Los Angeles Luxury Home Buyers Are Getting Down to Earth

Los Angeles Luxury Home Buyers Are Getting Down to Earth

  • Mansion Global
  • 03/6/21
Original article by Mansion Global
Written by Michelle Lerner
Even in La La Land, where people live bathed in sunshine and Hollywood glamour, 2020 was a horrific year. The upending of normal life due to the coronavirus pandemic led people everywhere, including in this already lifestyle-obsessed city, to re-evaluate their homes and think about where and how they want to live.
For many high-net-worth households in Los Angeles, the instinct was to double down on what they love about Southern California: a healthy lifestyle spent primarily outdoors. For many people, that meant moving for more land rather than a bigger house. Those buyers want property for privacy and to create a private oasis for their family and friends. Other buyers want additional space so they can expand their indoor-outdoor layout or just want a new location with easier access to hiking, biking or the beach.
“The outdoor lifestyle is why people pay to live in Los Angeles,” said Cindy Ambuehl, a real estate agent with Compass in Los Angeles. “More than anything, they want to be able to breathe and to enjoy the gorgeous weather.”
Ed Kaminsky, a real estate agent with Strand Hill in Manhattan Beach, said the need for privacy and space means that luxury buyers are looking for larger properties for their primary residences and second homes.
“Size matters and so does a layout that has room for everyone to get away from each other as well as to gather together,” Mr. Kaminsky said.
The pandemic-induced trend of wanting a house with several home offices, a gym, a screening room and a larger yard also created a shift in where people want to live in the city, said Michael Nourmand, president of Nourmand & Associates Realtors in Los Angeles.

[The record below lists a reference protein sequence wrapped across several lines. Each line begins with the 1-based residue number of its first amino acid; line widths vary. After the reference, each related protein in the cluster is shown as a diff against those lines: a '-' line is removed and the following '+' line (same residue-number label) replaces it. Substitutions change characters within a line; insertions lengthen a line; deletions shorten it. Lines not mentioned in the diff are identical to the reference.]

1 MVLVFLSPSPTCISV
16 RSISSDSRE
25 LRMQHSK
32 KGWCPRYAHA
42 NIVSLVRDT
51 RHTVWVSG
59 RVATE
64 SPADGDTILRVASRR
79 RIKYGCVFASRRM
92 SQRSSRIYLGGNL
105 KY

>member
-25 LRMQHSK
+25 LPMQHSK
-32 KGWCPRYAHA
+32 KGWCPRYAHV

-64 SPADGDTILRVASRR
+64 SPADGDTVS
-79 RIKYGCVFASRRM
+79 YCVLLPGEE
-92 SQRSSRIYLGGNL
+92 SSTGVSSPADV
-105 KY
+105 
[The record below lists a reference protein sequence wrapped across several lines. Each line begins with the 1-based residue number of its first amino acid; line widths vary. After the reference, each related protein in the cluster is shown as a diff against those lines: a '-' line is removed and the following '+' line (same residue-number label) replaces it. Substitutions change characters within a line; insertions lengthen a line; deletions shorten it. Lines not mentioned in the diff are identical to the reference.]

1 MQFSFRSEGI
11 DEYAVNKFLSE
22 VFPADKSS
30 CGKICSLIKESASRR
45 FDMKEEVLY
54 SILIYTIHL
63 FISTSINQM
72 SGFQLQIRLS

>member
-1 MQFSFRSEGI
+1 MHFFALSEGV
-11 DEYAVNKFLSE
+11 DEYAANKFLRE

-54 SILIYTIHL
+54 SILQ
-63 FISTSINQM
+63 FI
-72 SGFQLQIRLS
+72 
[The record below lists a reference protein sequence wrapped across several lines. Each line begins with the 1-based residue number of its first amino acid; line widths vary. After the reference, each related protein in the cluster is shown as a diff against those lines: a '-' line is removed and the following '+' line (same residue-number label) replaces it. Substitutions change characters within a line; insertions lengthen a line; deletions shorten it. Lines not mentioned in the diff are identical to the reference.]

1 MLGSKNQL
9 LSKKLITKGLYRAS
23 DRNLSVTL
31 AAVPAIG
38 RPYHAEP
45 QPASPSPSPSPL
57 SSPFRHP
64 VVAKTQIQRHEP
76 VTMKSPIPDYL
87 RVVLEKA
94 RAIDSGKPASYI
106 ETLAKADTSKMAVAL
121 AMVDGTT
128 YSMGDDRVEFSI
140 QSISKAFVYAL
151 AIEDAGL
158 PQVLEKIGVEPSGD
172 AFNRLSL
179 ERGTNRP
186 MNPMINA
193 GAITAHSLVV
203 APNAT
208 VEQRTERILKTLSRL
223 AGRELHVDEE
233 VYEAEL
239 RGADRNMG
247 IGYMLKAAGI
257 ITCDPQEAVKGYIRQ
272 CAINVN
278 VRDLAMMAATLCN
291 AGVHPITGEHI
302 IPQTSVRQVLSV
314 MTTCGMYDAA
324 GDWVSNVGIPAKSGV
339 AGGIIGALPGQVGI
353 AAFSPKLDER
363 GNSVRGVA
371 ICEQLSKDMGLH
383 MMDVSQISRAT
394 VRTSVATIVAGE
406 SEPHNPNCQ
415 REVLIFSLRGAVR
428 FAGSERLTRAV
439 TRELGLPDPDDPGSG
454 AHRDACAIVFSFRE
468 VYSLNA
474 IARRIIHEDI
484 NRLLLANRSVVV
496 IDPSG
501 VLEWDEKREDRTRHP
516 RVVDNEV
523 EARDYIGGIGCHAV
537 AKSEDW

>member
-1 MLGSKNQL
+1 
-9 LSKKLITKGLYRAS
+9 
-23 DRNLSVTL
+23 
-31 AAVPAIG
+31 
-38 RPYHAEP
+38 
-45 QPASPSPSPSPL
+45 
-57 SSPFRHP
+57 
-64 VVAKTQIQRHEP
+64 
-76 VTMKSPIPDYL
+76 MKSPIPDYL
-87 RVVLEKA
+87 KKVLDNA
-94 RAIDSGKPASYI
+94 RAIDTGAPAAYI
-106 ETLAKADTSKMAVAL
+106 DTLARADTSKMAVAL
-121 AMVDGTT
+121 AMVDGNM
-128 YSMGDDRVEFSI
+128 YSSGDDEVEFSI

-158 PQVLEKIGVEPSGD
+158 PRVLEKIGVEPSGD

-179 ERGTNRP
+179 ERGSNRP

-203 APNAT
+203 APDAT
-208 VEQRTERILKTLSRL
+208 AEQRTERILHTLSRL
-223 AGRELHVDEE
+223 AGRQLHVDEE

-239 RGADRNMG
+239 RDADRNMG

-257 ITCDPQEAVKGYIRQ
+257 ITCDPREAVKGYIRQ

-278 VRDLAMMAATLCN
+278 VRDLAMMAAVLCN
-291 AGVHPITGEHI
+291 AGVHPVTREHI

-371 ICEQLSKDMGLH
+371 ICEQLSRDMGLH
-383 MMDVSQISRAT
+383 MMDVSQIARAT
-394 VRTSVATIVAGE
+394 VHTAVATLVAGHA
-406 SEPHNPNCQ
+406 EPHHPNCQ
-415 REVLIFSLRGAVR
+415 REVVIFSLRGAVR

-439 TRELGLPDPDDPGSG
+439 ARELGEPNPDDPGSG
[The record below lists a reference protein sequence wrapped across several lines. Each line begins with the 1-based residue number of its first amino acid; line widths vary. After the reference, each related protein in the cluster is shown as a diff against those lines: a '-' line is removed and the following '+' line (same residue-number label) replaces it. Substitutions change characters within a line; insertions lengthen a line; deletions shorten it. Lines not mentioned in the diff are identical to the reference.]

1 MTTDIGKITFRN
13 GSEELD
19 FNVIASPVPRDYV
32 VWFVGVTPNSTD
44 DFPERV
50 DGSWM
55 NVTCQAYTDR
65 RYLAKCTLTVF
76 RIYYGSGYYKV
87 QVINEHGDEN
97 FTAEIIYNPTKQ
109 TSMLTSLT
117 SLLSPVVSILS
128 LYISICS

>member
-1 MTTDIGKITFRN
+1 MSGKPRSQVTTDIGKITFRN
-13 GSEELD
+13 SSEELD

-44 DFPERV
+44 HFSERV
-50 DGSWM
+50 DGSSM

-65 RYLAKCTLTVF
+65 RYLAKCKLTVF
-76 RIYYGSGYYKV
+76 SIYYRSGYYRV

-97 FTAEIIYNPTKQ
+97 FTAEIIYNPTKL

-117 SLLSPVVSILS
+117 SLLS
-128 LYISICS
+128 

“A few years ago, there was this idea that Los Angeles would become more dense, and there would be more vertical living downtown,” he said. “Now we’re embracing the fact that we’re not New York. We want horizontal living and to see the blue sky.”
In addition, Mr. Nourmand said, the priority luxury buyers placed on a home in the hills with a view has shifted.
“Land is more of a priority, especially flat land with a backyard like a park in a location where you can walk or ride your bike,” he said. “That’s a lot easier to find when you’re not in the hills.”
Ms. Ambuehl said that her buyers are looking for one of two types of locations, both related to the desire to be outside.
“People want a home with more land and will even accept a smaller house with it, as long as every room opens to the outside,” Ms. Ambuehl said. “Buyers want a retreat and a lifestyle where they feel like they’re away from everything.”
For example, one of her recent listings, a 2,700-square-foot home on nearly three acres in Mandeville Canyon in Los Angeles, sold for $1.8 million above the asking price of $3.7 million.
Other buyers, Ms. Ambuehl said, prioritize a location where they can walk to shops and restaurants and to easily ride bikes with their children.

Shifting Demand in Desirable Neighborhoods

Los Angeles is known for its sprawl and its freeways, yet it also has many walkable communities. For example, beach communities such as Santa Monica and Manhattan Beach have shops and restaurants within walking distance of homes. Pacific Palisades has become more sought after since Palisades Village, a community of shops and restaurants, opened in 2018, said Ms. Ambuehl.
“Land is scarce in these neighborhoods, so anyone who wants a bigger lot will pay a high price for it,” Ms. Ambueh said.
Some buyers are moving farther from the traditionally desirable neighborhoods such as Bel Air, Holmby Hills, and Beverly Hills to get more land, said James Harris, a real estate agent and principal of The Agency in Los Angeles.
“A 10,000-square-foot house on an acre in Beverly Hills would cost $25 million to $30 million, but that same house in the San Fernando Valley would cost $8 million to $10 million,” Mr. Harris said. “People are more willing to compromise and move farther from downtown Los Angeles because they don’t have to commute anymore.”